Perhaps the shock of the fall but CP5 and CP6 passed without notice. I really was a bit disorientated, despite visibility being good. I recognised changes in direction but subtle rises over shoulder and rocks always limited full distance views so destinations were always restricted. The route up to Carl Wark was extremely boggy at first then, as the gradient rose towards the tor, the route forced runners to swerve left and right to avoid large boulders. Runners who’d already reached CP7 were returning and making the descent towards CP8. A shorts scramble around the marshals then the pace again increased. My momentum soon overtook control as I went for a third and final tumble into soft moss and reeds.
All Rights: Frontrunner Sheffield
A short beck crossing was refreshing of the feet and then the steep pull up the other side again sapped much leg energy. I somehow managed to climb the short rise up to the rocky edge and CP8, where cheery marshals offered out sweets and encouragement. I took the opportunity to gulp some water from my waist pack. The route alarmingly veered right into heather and a single footpath. I had expected to stay on a defined path for nearly a mile. I quickly calculated that this direction must cut off another corner. Again, shorter distance overall but likely more energy-depleting. I followed other runners.
The route here was definitely technical. Overgrown heather screened the footpath that was sometimes rocky but mostly claggy peat in a chiselled trough. The undulating gradient offered the odd glimpse at a rocky outcrop that I guessed would be the next CP. Another footpath junction sent runners on a track, to the left, while others continued on the heathery boggy trod. I knew there were fine views to my right and kept concentration on my footfall. This was ‘Bingo Running’ – eyes down.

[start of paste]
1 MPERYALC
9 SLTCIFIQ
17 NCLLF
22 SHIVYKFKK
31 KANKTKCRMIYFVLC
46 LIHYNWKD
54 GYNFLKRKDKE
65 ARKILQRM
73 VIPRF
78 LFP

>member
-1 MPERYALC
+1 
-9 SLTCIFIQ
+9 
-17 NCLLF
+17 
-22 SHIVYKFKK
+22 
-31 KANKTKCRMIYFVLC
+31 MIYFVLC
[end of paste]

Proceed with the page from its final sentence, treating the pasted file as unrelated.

Cheerful support at CP9 suggested the last climb was near and then it was all downhill to the finish. I summoned energy from somewhere and started to again overtake a few runners on the climb up from a boggy beck. Striding out from the bracken of the moor I soon reached CP10. I had to make a quick decision to return via the longer route on the rocky track or take my chances through the heathery footpath. I followed two women in front and quickly regretted my choice. I was quicker at descending and there were no obvious passing places. I tucked in and consoled myself at hopefully saving some energy for the road descent after CP1/11.
Again I discovered some reserves for the 1 mile of tarmac freefall. Rather than blow out too quickly I tried to keep my pace steady and with a strong technique. A few blokes edged passed me as we neared the turn towards the grass lane that I assumed led to the finish. A sneaky incline ramp soon arrived and this was misjudged by some runners who were reduced here to a fast walk. I shuffled passed and even managed a strong tempo towards the finish line.
A belting route with a challenge over every tor, between each boulder and among the many bogs and becks. Fabulous weather conditions in the end, although I’d imagine this race is a considerable test if windy, wet and/ or with poor visibility. I would strongly recommend that the host club consider placing some signs with the marshals at each of the checkpoints – I’m a human satnav and yet on more than one occasion I was confused as to where I’d just passed. This would enhance safety in case of an emergency. The facilities at race HQ were splendid and the opportunity to wash in a hot shower was gladly taken. I’d recommend and I will definitely return.